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Colorado High Schoolers Cram For Robotics Competition

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A Poudre High School student works on their robot (credit: CBS)

A Poudre High School student works on their robot (credit: CBS)

FORT COLLINS, Colo. (CBS4) - There’s a battle brewing among dozens of high schools in Colorado — students are building a better robot. Denver will again host the Regional Robotics Competition in early April, but teams have to finish their creations by Tuesday night.

It’s crunch time for 45 teams that will compete at the University of Denver for a chance to go to nationals as part of a science and technology program called “First.” CBS4’s Mike Hooker visited a group of students at Poudre High School who were cramming to get their robot finished.

The robot is being created by a team of 40 students at Poudre High who had to not only design and build the robot, machining many of the parts in their own shop, but also had to do things like creating a brand for the team and working with younger students in Fort Collins.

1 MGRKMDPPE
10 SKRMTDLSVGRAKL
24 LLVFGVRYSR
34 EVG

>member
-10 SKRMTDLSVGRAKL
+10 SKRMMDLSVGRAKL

Now everyone’s focused of making sure this robot’s ready to compete.

“The goal is to pick up inner tubes that are kind of delicate … and the rubber bands in our spokes give it suspension so that we don’t pop any tubes, but we still maintain a good grip on them,” junior Isaak Malers said.
space Colorado High Schoolers Cram For Robotics Competition

But now after long hours — 6 weeks — of robot building there’s another problem to work through. Motors are burning out and sending funky signals.

“We have a 50-foot field and we want to be able to shoot right across it as fast as we can and relatively straight so we don’t go bonking into other robots,” senior Elizabeth Mahon said.

“We’re all super stressed,” junior Gavin Miller said.

Stressed and happy.

“Personally I really like solving problems,” Miller said.

“I just like building things, designing and building things, and working with other people who like to do that too,” sophomore Patrick Amato said.

The advisors mostly stand back and let the robotics veterans lead the younger students.

“The long-term effect is their ability to work with others, to engage in problems that they don’t know the answers to,” math teacher Steve Sayers said.

“I want to be a mechanical engineer when I get older because it’s what I really like to do,” Malers said.

It’s real-life, a looming deadline — more problems — and teammates that know, somehow, they’ve got to make the robot work.

Right now 35 teams in Colorado are doing the same final work the Poudre team is doing to be ready for regionals where they’ll compete against teams from seven other states and Mexico.

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